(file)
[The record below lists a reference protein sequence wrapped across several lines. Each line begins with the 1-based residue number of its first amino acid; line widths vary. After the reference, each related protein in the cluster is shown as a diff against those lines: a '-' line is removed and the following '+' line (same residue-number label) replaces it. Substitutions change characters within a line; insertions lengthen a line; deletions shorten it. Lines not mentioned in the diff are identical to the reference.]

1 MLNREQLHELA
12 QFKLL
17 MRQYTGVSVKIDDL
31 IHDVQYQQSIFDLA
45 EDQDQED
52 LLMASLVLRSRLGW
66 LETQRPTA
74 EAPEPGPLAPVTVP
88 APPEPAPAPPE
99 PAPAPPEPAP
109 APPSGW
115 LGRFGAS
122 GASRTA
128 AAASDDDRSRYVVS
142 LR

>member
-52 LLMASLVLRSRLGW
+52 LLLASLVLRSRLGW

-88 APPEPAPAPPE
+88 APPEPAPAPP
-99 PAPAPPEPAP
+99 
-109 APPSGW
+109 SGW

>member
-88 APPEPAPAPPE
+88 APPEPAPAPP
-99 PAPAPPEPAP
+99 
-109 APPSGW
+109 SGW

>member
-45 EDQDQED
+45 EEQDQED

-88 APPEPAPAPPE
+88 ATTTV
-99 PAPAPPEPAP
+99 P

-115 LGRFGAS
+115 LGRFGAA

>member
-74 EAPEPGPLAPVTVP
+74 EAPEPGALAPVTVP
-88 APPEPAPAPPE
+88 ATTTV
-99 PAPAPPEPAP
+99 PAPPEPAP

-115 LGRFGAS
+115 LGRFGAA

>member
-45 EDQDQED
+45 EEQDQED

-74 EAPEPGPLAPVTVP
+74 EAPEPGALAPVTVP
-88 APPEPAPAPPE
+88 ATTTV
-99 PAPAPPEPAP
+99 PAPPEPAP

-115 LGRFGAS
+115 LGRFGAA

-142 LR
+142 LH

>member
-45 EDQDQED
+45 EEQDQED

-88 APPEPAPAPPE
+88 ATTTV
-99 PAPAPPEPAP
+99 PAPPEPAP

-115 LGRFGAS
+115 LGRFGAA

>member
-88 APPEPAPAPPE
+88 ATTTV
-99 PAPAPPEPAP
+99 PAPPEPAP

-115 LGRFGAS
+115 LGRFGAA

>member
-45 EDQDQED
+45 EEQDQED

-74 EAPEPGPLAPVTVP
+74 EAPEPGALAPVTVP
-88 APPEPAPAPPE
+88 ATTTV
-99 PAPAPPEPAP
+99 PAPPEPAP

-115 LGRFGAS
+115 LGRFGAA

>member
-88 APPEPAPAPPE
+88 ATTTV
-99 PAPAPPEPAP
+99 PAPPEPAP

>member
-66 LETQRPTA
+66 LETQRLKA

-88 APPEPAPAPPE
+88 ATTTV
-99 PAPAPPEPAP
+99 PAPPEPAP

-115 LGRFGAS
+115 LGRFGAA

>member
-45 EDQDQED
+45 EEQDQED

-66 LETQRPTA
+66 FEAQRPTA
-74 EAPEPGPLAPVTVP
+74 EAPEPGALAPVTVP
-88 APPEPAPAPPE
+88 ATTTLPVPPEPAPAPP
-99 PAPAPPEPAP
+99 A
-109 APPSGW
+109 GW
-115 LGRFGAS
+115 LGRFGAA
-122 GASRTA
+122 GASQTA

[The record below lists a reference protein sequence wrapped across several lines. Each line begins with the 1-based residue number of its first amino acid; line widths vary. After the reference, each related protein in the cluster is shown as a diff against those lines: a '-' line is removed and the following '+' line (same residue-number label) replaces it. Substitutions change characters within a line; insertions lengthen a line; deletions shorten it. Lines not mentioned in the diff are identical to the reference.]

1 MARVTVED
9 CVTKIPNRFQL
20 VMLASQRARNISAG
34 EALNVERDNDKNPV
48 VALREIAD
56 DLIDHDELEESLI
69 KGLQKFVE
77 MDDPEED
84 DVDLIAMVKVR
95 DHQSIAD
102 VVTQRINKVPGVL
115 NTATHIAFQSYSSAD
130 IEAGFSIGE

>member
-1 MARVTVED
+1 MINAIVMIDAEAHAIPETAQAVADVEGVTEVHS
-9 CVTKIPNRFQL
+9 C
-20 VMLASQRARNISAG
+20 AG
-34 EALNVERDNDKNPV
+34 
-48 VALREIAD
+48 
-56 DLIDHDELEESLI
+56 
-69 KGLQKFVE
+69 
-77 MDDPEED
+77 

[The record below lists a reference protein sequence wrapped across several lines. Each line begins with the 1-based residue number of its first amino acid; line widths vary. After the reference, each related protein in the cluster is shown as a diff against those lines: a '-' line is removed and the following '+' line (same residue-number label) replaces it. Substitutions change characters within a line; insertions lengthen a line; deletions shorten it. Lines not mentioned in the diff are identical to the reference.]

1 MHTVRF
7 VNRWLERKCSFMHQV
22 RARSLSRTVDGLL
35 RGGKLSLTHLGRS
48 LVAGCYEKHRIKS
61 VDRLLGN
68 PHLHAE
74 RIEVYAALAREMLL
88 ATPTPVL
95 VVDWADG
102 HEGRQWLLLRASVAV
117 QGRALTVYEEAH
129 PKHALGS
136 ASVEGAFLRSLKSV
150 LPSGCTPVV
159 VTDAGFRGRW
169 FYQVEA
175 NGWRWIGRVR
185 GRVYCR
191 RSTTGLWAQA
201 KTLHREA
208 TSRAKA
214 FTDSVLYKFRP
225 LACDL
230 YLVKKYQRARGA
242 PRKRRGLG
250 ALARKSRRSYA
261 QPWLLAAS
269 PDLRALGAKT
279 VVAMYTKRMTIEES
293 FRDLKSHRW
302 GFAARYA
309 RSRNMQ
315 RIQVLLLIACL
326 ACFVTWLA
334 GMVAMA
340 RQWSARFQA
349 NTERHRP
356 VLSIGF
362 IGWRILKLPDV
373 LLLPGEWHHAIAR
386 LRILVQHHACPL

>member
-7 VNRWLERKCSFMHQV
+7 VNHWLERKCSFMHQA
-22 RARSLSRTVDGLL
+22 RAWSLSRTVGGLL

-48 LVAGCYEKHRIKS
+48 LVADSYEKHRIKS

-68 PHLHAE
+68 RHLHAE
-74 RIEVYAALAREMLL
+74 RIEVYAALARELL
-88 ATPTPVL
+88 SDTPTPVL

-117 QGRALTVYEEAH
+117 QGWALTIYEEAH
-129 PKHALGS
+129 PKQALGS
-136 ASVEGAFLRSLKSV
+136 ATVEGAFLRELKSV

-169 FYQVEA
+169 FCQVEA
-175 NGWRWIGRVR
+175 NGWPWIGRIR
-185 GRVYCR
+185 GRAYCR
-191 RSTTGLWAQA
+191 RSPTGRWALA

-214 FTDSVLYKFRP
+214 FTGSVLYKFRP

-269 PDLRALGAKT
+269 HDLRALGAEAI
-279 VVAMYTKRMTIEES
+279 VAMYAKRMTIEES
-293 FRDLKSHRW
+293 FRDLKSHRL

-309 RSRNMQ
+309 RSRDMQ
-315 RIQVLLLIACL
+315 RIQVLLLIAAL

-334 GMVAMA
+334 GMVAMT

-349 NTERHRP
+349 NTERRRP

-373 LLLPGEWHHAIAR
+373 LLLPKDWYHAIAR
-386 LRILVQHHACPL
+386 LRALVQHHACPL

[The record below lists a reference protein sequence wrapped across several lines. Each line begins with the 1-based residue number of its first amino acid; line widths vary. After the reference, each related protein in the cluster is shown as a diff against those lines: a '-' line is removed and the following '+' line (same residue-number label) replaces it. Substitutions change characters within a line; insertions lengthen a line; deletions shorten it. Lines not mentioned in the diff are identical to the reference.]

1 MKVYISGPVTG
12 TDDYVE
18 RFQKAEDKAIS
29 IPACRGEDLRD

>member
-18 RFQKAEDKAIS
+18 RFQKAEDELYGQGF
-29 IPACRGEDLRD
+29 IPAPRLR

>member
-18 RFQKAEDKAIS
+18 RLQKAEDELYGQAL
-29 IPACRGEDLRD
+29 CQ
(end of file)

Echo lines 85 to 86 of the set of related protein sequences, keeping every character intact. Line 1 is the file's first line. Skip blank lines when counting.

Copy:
-88 APPEPAPAPPE
+88 ATTTV